Chanukah, also called Hanukkah, is a Jewish festival commemorating religious freedom after the struggle of Jews. The festival goes on for eight successive days and the last day of Chanukah is a celebration to mark the end of Chanukah. In this article, we will talk about the origin and history of the festival, what it means and the customs and celebrations of the celebration.
General Facts about Last Day of Chanukah
|Date||Type||Alternative names||National holiday|
|20th December 2017
(dates vary annually)
What Is Last Day of Chanukah?
The last day of Chanukah marks the end of the annual eight-day Chanukah period and is widely celebrated by American Jews and all Jews around the world. This is a minor Jewish celebration that marks the miracle of oil when the Jews celebrated a cleansing of their temple from the Syrians around 165 BC. Because this celebration is marked by the Jewish calendar, the date is different every year but falls within a certain time frame. This is a period of celebration but not a national holiday, not even in Israel. Jewish schools usually arrange their holiday period to land around the Chanukah period so that families are home for the celebrations.
The History of Last Day of Chanukah
The Jewish people were formerly ruled by Syrians who desecrated their temple of worship. They rebelled against the Syrians in the Maccabean war, and they won in 165 BC. After the victory, their temple was cleansed and rededicated, and there was great rejoicing over this. It is said there was only oil sufficient to burn the lamp for a day during the ritual cleansing but this lamp miraculously kept burning for eight consecutive days. This is the reason why the Chanukah is called the festival or feast of lights. During this festive period, eight candles are put on a special stand, and each one is lighted on every day of the festival. The last day of Chanukah commemorates the final day of this festival when the eight candle is lit, and the whole candelabrum is fully lit.
This period also celebrates the survival of Judaism. Since the event of the miracle of oil happened just after the Jews had gained freedom from their oppressors, the celebration conveys more than an acknowledgment of a miracle but freedom and survival of the entire Jewish religion. Chanukah might me a minor Jewish festival, but it carries great importance to Jews and is celebrated just as sacredly as all other Jewish holidays.
The first day of Chanukah starts sometime around the 25th of the Jewish Kislev month. The eight days following the first day continue until the last day of Chanukah which is usually around the second day the Jewish Tevet month. Just like other Jewish observations, this celebration begins the sunset of the day before the actual date for Chanukah.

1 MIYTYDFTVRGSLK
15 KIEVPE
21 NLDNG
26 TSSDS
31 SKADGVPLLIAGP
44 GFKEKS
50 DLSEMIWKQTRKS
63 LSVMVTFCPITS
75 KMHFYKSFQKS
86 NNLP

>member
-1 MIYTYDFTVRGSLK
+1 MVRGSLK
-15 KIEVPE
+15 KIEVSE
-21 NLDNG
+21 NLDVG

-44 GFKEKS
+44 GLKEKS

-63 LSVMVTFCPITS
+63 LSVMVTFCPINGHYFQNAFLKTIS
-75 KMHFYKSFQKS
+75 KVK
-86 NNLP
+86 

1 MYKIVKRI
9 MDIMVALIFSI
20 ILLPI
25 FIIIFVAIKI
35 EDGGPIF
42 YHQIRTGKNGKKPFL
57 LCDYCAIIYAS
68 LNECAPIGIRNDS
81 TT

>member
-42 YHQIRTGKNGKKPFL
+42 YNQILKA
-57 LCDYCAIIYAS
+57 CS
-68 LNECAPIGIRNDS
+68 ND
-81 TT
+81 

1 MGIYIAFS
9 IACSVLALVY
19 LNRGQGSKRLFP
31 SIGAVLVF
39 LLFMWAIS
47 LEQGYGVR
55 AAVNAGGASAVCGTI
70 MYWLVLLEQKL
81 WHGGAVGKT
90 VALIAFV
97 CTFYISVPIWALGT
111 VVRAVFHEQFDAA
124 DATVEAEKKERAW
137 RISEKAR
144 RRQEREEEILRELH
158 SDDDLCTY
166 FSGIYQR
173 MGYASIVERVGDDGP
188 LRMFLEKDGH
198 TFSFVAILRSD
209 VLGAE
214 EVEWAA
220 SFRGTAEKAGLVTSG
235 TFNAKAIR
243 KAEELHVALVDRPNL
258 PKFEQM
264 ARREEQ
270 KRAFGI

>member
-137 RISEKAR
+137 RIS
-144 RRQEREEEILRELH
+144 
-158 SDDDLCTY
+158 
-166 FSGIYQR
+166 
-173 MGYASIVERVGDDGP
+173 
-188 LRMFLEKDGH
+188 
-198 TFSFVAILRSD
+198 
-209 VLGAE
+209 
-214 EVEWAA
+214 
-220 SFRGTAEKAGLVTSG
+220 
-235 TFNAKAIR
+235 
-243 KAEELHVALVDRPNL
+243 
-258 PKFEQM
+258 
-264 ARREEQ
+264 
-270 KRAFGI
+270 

Last Day of Chanukah Celebrations
Many Jews and American Jews celebrate this festival with great joy and enthusiasm. As a custom, families light candles on the Chanukiah or hanukiah. It is a kind of candelabrum designed to hold eight candles. Each one of the candles represents a day that the miraculous oil burned at the ritual cleansing of the Jewish temple. There is a ninth candle called the servants’ candle or Shamash. This sits apart from the eight and is used to light the eight candles on the Chanukiah. On the first day of Chanukah, one candle on the stand is lit. The second candle is lit on the second day, the third on the third day and it goes on like that until the very last day when all candles on the stand will be lit.
Jews also play a game with the dreidel during Chanukah. This toy is a small spinning wheel with four edges and a Hebrew letter carved into each side of the wheel. Each of the letters is a saying that makes up an acronym. The English translation means “A great miracle happened here.” A dreidel is not only used during Chanukah, but that is when it becomes most popular. It is celebrated by singing and celebration. Sweltering potato pancakes and other fried foods are the customary celebration food for this festival. This day summarizes all of Chanukah, so it is especially important.
The last day of Hanukkah or Chanukah is hearty celebration and commemoration of the end of an eight-day Jewish holiday which happens every end of the year. Jews all over the world celebrate religious freedom and the miracle of the oil that happened on the day the temple was cleansed in 165 BC. The particular date changes but it always falls between the 25th of Kislev and the 2nd of Tevet in the Jewish calendar.